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Alexander Cullen BSci (Hons) PhD

Alexander Cullen BSci (Hons) PhD

Lecturer in Political Ecology

Dr Cullen is a human geographer that primarily examines issues of livelihood transitions, territoriality and environmental subjectivity through a political ecology lens. His research has been attentive to state – community tensions in relation to land rights and post-conflict conservation governance across Southeast Asia, but with particular interest in Timor-Leste.

Biography

Prior to joining Cambridge University, Dr Cullen was a Lecturer at the School of Geography at the University of Melbourne where he also completed his PhD. He is also an experienced international development practitioner having worked broadly across issues including local governance, land conflict, microfinance and public transport in Southeast Asia.

Career

  • 2019 – Present: University Lecturer, Department of Geography, University Cambridge
  • 2017 – 2018: Lecturer, School of Geography, University of Melbourne
  • 2016: Lecturer, Monash University
  • 2012-2013: Graduate Research Visitor, McGill University

Qualifications

  • 2016: PhD Geography, University of Melbourne
  • 2004: BSci (Hons) Geography, University of Western Australia

Research

Alexander is interested broadly in the politics of environmental change and land conflict in Southeast Asia, with attention directed specifically to post-independence Timor-Leste. In general, the following themes are of interest:

  • Customary resource management and rural livelihood transitions
  • Conservation and conflict governance in the global south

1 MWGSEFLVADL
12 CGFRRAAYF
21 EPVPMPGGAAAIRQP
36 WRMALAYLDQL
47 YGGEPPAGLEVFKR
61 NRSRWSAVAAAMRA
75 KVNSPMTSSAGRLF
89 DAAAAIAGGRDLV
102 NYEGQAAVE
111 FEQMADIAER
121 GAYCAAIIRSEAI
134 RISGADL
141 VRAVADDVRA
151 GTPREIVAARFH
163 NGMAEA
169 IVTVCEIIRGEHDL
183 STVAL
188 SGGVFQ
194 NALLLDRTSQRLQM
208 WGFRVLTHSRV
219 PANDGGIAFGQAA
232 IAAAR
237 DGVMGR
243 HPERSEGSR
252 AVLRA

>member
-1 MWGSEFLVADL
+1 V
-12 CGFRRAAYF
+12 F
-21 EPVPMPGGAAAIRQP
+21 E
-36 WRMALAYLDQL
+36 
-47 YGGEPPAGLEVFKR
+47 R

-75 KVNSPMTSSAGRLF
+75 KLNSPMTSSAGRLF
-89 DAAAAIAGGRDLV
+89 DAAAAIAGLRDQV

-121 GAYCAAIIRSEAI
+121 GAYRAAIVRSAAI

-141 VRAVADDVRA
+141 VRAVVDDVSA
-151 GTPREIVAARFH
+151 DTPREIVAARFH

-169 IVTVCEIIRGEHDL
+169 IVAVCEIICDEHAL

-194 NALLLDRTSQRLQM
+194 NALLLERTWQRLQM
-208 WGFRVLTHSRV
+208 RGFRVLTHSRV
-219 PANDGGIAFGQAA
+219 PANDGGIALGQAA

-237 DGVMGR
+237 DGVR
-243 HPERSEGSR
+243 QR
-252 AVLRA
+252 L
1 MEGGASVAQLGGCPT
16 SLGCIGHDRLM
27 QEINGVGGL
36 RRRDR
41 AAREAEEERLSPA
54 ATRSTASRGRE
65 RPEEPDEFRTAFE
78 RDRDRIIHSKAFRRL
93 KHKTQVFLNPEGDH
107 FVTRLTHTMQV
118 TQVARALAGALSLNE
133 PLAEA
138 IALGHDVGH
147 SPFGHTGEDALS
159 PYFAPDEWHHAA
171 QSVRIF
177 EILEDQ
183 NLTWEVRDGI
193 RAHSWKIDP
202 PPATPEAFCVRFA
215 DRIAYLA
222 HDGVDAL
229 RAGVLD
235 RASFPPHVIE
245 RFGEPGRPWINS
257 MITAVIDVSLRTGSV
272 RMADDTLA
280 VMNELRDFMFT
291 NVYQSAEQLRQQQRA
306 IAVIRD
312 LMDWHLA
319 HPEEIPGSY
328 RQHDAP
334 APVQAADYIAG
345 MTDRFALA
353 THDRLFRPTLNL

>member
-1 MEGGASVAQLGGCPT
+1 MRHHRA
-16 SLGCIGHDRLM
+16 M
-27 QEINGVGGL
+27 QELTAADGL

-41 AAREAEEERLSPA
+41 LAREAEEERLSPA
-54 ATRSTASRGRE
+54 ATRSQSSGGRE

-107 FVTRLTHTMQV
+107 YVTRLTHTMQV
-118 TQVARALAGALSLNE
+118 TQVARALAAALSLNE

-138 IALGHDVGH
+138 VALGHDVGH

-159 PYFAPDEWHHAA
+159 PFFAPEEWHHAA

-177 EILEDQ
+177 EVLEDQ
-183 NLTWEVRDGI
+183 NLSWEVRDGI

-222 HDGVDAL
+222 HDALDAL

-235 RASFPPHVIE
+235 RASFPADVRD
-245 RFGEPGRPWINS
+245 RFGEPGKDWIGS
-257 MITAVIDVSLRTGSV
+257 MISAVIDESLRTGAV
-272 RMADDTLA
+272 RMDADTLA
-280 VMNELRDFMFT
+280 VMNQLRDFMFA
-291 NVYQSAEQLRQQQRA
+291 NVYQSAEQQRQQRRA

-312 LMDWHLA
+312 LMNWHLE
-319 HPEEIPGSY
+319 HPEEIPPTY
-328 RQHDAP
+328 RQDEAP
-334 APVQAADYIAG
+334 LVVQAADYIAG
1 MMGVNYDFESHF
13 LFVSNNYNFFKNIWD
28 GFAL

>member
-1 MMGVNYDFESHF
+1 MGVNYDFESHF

• The role of nature in the construction of post-conflict national identity, subjectivities and citizenship
  • Participatory GIS and local ontologies

Current research is attentive to interrogating how power and discursive authority mediate forms of livelihood governance and is negotiated by different stakeholders in the post-conflict context. He is particularly concerned with the assemblage and articulation of environmental and climate imperatives and their increasing utilisation by powerful actors in the production of development and state-building projects – most saliently when these involve resettlement and/or resource expropriation. Also of concern are post-colonial and critical GIS applications in indigenous landscapes.

Current projects

  • Climate Change in Myanmar and the Politics of the New Yangon City
  • Socio-political Dimensions of ICT Ecosystem Monitoring in Papua New Guinea
  • Histories of Resistance Music in Timor-Leste

Publications

  • Cullen, A. (2019) Transitional Environmentality in Timor-Leste: Uncertainty at the Junctures of Eco-logical Production, Environment and Planning E, (Forthcoming)
  • Mooney, W. and Cullen, A. (2019) Implementing the Aboriginal Waterways Assessment Tool: Collaborations to engage and empower First nations in waterway management, Australasian Journal of Environmental Management, (Forthcoming)
  • Cullen, A. (2019) Land of Gold: Post-Conflict Recovery and Cultural Revival in Timor-Leste - Review, Journal of Southeast Asian Studies, (Forthcoming)
  • Cullen, A. (2015), Making Sense of Claims Across Institutional Divides: Critical PGIS and Mapping Customary Land in Timor-Leste, Australian Geographer, 46:4, p473-490
  • Batterbury, S., Palmer, L., Reuter, T., De Carvalho, D. D. A., Kehi, B., & Cullen, A. (2015) Land access and livelihoods in post-conflict Timor-Leste: no magic bullets. International Journal of The Commons, 9:2.
  • Cullen, A. (2012), The Political Ecology of Land Tenure in Timor Leste, Chapter 23 in: New Research on Timor-Leste, Leach, Mendes, da Silva, Boughton and da Costa Ximenes (eds.), Hawthorn: Swinburne Press p158-167

Teaching

  • Part IA Society, Environment and Sustainable Development
  • Part IB Development Theories, Policies and Practices (Contributing)
  • Part II Political Ecology in the Global South